Seven overseas districts did not register even a single candidate for Tunisia’s upcoming legislative elections on December 17, 2022. When the next parliament’s new deputies take office, seven seats will be unoccupied from the get go. Furthermore, a significant number of Tunisians living overseas will not be represented by elected officials. The new division of voting districts in addition to the new requirements facing candidates, including the requisite for obtaining 400 certified sponsors, had the effect of dissuading TRE from coming out with candidates.
Following the amendment of Tunisia’s electoral law, the number of overseas voting districts was increased from 6 to 10. France is now divided into three districts instead of two; North America, South America and the rest of Europe were dissociated; Asia and Australia were fused into one district. The Arab world and African continent each constitute a single district. The number of seats in parliament, on the other hand, decreased from 217 to 161.
An absurd requirement
« It was predictable; whoever decided the electoral law did not take into consideration the difficulty of collecting 400 sponsors », says Haythem Benzid, communications officer for the association Al Bawsala. Benzid observes that « Requiring 400 certified sponsors from vast overseas districts where Tunisians are spread out reduced their chances of running for elections. There are districts where the required number of sponsors constituted 60% of the voting body. How could these districts possibly come out with candidates? » Finally, Benzid notes that the Independent High Authority for Elections (ISIE) had initially set the requirement at 100 sponsors; the presidential decree-law quadrupled this number.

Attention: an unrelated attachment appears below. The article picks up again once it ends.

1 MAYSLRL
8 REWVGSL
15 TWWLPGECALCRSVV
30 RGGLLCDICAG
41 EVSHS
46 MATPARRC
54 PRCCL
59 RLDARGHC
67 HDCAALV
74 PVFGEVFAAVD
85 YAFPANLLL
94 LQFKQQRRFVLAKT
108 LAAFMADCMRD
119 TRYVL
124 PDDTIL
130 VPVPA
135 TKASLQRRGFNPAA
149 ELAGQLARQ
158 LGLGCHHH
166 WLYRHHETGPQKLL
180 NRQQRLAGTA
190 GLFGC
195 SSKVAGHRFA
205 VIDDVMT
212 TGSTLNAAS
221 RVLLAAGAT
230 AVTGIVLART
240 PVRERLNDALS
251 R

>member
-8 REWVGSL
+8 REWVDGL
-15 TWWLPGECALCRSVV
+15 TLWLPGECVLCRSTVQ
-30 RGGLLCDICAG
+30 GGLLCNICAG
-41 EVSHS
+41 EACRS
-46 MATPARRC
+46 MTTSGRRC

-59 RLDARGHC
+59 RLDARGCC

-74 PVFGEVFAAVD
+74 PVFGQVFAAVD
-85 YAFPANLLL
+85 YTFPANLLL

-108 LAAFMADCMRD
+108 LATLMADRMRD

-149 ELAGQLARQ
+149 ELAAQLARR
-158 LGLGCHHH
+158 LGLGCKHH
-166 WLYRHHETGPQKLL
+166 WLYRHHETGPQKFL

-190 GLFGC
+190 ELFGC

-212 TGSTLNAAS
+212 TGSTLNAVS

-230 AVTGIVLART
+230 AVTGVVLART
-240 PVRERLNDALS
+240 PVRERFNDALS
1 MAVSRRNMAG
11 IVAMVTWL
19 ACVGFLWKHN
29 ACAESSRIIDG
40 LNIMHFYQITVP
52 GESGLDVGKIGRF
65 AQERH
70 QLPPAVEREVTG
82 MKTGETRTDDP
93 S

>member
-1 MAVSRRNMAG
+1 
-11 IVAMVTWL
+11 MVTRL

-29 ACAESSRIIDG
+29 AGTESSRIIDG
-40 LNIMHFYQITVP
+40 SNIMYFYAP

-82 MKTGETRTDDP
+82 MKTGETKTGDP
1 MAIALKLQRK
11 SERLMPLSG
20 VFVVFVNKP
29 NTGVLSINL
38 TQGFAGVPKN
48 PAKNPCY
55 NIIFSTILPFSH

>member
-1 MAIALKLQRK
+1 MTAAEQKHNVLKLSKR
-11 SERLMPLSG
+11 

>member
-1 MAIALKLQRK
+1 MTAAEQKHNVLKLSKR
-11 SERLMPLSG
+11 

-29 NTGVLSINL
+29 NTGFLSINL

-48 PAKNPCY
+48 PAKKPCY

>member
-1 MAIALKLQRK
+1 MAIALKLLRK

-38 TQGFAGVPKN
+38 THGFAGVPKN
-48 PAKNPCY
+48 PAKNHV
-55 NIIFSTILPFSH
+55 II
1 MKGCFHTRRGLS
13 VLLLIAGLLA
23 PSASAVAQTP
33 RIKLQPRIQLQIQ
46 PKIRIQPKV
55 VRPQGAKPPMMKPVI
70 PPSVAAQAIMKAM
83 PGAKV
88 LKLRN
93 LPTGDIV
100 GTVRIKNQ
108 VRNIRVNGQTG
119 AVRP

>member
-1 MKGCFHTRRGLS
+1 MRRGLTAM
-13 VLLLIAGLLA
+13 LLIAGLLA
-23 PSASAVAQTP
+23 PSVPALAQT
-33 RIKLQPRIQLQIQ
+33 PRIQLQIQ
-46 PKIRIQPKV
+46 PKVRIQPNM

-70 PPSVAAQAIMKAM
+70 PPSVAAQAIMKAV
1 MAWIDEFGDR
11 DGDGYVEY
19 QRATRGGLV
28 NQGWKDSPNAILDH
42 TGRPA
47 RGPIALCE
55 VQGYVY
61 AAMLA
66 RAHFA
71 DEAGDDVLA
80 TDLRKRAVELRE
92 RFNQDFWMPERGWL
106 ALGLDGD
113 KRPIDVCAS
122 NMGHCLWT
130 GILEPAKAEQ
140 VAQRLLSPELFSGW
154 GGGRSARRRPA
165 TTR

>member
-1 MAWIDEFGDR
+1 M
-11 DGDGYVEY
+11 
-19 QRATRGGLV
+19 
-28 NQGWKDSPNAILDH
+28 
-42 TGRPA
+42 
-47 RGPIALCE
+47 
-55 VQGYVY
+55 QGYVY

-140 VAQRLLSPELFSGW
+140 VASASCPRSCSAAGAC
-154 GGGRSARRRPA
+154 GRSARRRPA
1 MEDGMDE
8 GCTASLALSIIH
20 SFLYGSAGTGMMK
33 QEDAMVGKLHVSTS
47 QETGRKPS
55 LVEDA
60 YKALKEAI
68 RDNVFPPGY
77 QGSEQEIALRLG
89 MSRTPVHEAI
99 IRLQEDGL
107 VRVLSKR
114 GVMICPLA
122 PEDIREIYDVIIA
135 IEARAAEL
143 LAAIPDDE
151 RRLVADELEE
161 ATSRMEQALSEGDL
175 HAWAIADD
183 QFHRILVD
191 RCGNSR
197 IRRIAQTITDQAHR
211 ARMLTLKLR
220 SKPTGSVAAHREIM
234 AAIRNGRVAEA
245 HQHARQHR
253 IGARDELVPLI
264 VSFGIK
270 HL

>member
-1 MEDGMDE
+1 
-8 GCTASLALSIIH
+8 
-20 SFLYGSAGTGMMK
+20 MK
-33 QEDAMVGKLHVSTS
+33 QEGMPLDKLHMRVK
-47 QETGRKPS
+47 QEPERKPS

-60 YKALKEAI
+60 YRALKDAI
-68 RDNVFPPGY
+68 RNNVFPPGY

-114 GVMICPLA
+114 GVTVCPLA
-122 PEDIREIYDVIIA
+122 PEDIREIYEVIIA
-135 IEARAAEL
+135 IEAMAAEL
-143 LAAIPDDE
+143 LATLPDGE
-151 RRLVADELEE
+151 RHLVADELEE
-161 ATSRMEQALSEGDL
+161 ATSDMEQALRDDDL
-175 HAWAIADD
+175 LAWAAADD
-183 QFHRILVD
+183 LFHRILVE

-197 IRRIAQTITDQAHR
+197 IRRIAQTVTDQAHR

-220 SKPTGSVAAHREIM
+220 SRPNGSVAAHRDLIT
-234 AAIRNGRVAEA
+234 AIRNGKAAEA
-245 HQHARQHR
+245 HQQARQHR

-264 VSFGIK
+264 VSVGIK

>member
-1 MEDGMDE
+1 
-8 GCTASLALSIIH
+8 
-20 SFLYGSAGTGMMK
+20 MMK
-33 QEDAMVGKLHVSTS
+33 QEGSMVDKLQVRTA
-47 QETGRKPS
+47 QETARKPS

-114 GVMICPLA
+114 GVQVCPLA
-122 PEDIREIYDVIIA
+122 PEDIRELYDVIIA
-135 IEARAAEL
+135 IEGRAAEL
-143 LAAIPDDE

Abdennaceur Laaradh, a candidate from the France I voting district who did not make it into the next legislative elections, says as much: « In overseas districts, the number of required sponsors should have been proportional to the number of registered voters. For example, sub-Saharan Africa encompasses 700 Tunisians, and the required number of sponsors is 400 ». For Laaradh, « TRE have suffered a double penalty ». As he explains, « First of all, the number of seats representing TRE decreased from 18 to 10. Second of all, the requirement for candidates to gather 400 sponsors is absurd and unfair ». Laaradh is the candidate for the Echâab Movement, a party that supports the July 25 process and all of its ensuing decisions.
Mounira Ayari, a former deputy of the Democratic Current from the America-Europe district, expresses the Tunisian diaspora’s concerns regarding the announced results: « The diaspora is disappointed to not be represented in parliament. The requirement for candidates to obtain 400 sponsors further complicated the process ». She added, « I’m a resident in Switzerland, where several people wanted to run in legislative elections, but they were not able to collect the required number of sponsors since voters are not concentrated in the same zone ».
The ISIE opts for convenience